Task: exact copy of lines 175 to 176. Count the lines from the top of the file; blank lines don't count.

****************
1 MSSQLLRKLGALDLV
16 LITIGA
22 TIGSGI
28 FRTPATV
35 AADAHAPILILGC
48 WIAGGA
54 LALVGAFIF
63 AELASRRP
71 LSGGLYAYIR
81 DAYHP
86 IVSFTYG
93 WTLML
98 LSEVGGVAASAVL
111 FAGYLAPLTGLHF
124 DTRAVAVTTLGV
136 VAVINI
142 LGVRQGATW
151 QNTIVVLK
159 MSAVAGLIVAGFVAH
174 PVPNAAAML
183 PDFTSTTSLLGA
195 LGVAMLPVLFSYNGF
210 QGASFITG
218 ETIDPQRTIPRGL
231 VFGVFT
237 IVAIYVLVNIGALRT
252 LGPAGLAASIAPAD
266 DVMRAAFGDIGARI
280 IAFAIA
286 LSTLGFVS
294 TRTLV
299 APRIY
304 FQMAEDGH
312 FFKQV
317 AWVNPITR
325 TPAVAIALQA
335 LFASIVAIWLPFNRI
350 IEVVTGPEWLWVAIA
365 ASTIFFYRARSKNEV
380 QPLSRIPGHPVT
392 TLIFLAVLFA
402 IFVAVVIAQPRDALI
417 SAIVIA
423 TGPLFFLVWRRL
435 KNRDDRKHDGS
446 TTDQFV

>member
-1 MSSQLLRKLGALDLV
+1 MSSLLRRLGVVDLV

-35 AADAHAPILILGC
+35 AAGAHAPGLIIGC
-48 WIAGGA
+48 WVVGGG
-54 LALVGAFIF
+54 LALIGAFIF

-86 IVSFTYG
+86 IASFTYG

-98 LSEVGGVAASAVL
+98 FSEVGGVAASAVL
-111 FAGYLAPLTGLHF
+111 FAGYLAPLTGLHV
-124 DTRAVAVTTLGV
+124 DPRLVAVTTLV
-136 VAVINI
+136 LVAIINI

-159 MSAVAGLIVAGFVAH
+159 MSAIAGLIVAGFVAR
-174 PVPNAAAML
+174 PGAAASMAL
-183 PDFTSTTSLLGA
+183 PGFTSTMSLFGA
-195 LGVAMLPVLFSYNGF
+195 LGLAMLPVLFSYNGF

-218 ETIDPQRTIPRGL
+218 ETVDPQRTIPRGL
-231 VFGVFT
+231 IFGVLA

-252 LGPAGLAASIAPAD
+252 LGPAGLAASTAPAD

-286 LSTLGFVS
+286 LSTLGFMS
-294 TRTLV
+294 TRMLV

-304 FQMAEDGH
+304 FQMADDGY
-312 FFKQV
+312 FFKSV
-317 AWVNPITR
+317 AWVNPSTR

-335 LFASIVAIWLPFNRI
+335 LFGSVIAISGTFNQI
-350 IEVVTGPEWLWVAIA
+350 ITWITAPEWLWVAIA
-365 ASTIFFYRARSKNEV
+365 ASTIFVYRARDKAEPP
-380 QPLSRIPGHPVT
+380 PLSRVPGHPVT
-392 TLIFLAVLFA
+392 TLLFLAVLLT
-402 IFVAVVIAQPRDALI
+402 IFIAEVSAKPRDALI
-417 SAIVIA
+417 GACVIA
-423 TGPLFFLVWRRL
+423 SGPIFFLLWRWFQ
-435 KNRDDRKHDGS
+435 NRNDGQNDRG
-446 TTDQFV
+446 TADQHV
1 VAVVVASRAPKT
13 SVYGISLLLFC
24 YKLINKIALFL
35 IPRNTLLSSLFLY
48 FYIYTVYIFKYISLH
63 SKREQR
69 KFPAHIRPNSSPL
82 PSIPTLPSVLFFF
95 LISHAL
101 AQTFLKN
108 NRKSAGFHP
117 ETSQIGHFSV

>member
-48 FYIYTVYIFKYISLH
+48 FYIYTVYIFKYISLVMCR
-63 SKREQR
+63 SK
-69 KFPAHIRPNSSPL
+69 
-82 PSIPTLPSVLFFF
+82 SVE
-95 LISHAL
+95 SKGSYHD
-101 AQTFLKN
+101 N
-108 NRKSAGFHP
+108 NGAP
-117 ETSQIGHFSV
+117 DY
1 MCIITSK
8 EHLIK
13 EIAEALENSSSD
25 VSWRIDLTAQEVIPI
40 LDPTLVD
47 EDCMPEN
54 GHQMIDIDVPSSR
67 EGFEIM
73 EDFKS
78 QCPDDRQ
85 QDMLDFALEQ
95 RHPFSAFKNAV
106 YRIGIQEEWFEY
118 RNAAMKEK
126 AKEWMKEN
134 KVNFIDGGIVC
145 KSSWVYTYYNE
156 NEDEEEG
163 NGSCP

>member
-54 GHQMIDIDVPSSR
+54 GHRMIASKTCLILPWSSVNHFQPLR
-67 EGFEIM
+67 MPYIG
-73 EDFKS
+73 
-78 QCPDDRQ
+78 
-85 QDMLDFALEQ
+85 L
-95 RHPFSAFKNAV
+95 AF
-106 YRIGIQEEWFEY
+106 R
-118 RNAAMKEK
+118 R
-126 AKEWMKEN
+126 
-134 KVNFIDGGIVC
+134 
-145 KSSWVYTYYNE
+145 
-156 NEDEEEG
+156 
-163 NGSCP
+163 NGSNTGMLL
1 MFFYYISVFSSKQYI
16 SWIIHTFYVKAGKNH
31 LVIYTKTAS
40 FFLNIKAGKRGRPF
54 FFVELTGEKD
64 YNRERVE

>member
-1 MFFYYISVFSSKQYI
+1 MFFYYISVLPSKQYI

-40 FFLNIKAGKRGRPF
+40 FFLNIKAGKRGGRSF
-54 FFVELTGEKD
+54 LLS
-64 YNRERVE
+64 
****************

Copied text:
-126 AKEWMKEN
+126 